• Yale, 1995 (1969-89)
    • PMID 9166487 — "Combined Modality Therapy in Previously Untreated Patients With Advanced Hodgkin's Disease: A 24-Year Follow-Up Study." Salloum E et al. Cancer J Sci Am. 1995 Nov;1(4):267.
    • Retrospective. 186 pts. Stages IIB,III,IV. Pts received 6 months of chemotherapy (MVVPP, MOPP, MOPP/ABVD, or ABVD) followed by RT.
    • FFS was 63% @ 5 yrs, 56% / 10 y, and 40% / 23.5 y.
    • Comment: Better results than CALGB 8251 trial with MOPP alone but similar to those using MOPP/ABVD or ABVD.
  • ECOG E1492 - phase II, Stanford V chemotherapy
    • Stage I/II bulky and Stage III/IV. Stanford V x 12 weeks followed by 36 Gy RT to nodes > 5 cm.
    • PMID 10694546 (2000) — "Assessment of the stanford V regimen and consolidative radiotherapy for bulky and advanced Hodgkin's disease: Eastern Cooperative Oncology Group pilot study E1492." Horning SJ et al. J Clin Oncol. 2000 Mar;18(5):972-80.

To add:

  • German HD
  • SWOG


  • 1998 PMID 9508162 -- "Meta-analysis of chemotherapy versus combined modality treatment trials in Hodgkin's disease. International Database on Hodgkin's Disease Overview Study Group." (Loeffler M J Clin Oncol. 1998 Mar;16(3):818-29.)
    • 14 trials, 1740 patients. 8 comparisons of CT +/- RT, 8 comparisons of CT1 vs CT2+RT
    • 10-years: addition of RT shows 11% benefit in tumor control (SS), no difference in OS. However, in CT1 vs. CT2+RT comparisons, no difference in tumor control, but OS better 8% if no RT but more chemo. Also significantly fewer fatal events in chemo only group in CR
    • Conclusion: Combined modality significantly inferior survival, if adequate chemo given
    • 2003 Comment: PMID 12788163 -- "Consolidation radiotherapy in the treatment of advanced Hodgkin's disease: is it dead?" (Prosnitz LR, Int J Radiat Oncol Biol Phys. 2003 Jul 1;56(3):605-8.)
      • Good review of literature. Several issues with analysis, only 6 of the 14 studies actually published as full manuscripts. Conclusion: "Targeted low-dose consolidation RT, skillfully administered, probably does some good."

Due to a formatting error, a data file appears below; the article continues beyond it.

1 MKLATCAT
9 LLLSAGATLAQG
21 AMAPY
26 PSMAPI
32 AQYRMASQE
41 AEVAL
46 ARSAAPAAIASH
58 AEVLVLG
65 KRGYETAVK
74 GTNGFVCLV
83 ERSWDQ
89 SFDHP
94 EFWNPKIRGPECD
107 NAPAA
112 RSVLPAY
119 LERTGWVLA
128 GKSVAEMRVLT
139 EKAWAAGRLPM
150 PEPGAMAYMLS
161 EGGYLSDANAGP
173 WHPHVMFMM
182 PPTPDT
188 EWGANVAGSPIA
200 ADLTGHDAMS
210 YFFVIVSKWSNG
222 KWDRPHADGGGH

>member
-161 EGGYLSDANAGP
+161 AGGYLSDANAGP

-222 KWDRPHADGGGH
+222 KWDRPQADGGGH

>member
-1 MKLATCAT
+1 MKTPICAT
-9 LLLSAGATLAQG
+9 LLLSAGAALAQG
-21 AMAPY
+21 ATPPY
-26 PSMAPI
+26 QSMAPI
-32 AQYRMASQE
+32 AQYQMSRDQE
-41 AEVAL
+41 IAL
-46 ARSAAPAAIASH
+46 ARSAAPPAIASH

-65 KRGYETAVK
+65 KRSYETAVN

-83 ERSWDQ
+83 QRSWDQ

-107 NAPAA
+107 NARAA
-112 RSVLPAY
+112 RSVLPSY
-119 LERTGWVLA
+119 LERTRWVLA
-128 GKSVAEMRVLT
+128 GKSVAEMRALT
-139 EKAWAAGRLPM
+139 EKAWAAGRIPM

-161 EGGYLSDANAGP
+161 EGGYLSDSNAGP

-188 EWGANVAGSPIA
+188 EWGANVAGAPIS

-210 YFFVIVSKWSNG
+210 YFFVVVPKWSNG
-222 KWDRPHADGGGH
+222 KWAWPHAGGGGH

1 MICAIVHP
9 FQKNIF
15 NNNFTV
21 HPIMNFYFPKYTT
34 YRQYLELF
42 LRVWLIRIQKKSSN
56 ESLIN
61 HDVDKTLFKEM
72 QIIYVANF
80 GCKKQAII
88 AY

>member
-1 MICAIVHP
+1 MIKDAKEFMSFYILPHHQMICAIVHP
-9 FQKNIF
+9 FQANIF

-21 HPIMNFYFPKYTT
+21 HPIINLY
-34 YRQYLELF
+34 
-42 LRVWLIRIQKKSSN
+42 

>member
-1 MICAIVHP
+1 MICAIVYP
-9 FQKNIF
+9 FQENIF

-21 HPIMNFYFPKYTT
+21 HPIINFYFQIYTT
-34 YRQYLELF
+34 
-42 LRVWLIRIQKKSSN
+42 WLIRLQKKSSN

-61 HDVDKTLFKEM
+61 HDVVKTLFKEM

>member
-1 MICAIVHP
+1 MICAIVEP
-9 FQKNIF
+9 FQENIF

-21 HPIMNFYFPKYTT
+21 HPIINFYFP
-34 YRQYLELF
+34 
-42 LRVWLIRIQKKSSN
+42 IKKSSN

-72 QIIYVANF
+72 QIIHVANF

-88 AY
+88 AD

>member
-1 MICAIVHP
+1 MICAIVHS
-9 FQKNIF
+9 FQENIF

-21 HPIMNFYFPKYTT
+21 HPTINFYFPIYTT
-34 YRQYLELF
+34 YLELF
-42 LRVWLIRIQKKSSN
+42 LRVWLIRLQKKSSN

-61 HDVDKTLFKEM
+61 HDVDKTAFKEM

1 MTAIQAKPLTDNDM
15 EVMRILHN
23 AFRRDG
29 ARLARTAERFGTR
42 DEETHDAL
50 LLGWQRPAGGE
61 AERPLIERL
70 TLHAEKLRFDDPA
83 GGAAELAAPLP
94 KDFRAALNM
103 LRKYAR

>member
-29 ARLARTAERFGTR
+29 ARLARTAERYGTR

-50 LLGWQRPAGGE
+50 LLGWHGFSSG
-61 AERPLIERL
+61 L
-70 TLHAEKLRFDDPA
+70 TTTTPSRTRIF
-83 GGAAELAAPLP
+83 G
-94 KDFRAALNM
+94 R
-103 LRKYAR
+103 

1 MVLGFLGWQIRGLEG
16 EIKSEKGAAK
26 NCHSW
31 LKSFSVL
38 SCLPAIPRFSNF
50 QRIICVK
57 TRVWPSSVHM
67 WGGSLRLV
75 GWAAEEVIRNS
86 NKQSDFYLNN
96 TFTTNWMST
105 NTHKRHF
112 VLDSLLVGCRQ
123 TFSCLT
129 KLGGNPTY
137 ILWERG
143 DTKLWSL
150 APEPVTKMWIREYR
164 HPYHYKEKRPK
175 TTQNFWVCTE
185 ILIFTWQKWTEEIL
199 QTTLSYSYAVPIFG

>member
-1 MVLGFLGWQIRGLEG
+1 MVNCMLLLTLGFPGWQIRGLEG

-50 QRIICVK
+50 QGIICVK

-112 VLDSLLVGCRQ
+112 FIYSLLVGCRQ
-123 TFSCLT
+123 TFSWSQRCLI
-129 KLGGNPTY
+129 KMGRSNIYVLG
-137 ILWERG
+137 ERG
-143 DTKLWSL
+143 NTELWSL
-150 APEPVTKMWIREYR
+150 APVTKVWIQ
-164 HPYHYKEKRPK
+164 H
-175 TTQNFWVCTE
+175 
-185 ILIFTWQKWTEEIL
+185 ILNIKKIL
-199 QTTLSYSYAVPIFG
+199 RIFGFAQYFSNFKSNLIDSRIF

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  • MRC UKLG LY09 - IF-RT for incomplete response to chemo or bulky disease presentation
    • 807 pts. Prospective, randomized (chemo, not +/- RT). Randomized to ABVD or 1 of 2 multidrug combinations x 6 cycles (up to 8). IF-RT recommended for incomplete response to chemo or bulky disease presentation
    • 2010 PMID 20498402 -- "Consolidation Radiotherapy in Patients With Advanced Hodgkin's Lymphoma: Survival Data From the UKLG LY09 Randomized Controlled Trial" (Johnson PW, J Clin Oncol. 2010 July 10;28(20):3352-59.) - Median f/u 6.9 yrs
      • 702 of 807 achieved objective response. Postchemo RT given in 300 (43% of responders). ; 5-yr PFS 86% (RT) vs 71% (no RT);(HR 0.43). Overall survival, HR = 0.47.
    • Conclusion: Patients who received consolidation RT apparently had better outcomes.
  • Stanford
    • PMID 11821442, 2002 — "Stanford V and radiotherapy for locally extensive and advanced Hodgkin's disease: mature results of a prospective clinical trial." Horning SJ et al. J Clin Oncol. 2002 Feb 1;20(3):630-7.
    • Prospective. 142 pts. Stage III-IV (or Stage I-II if bulky). Treated with Stanford V x 12 wks followed by 36 Gy to initial sites of bulky (>5cm) or macroscopic splenic dz. Most pts received modified mantle field.
    • Median f/u 5.4 yrs. FFP 89%, OS 96%. FFP 94% (for prognostic score 0-2) vs 75% (for 3 or more).

Chemotherapy alone

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  • CALGB 8251
    • PMID 1383821, 1992 — "Chemotherapy of advanced Hodgkin's disease with MOPP, ABVD, or MOPP alternating with ABVD." Canellos GP et al. N Engl J Med. 1992 Nov 19;327(21):1478-84.
    • Both ABVD and MOPP/ABVD were superior to MOPP alone. ABVD less toxic than MOPP/ABVD.
  • CALGB 8952
    • PMID 12586796, 2003 — "Randomized comparison of ABVD and MOPP/ABV hybrid for the treatment of advanced Hodgkin's disease: report of an intergroup trial." Duggan DB et al. J Clin Oncol. 2003 Feb 15;21(4):607-14.
    • 76% CR, 63% FFP, 81% OS at 5-yrs, no difference between arms. Worse pulmonary and hematologic toxicity and more 2nd malignancies with MOPP/ABV.
    • No benefit for MOPP/ABV vs ABVD. ABVD should be considered standard regimen.

Chemotherapy comparisons

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  • ABVD is currently the standard regimen (Nov 2012)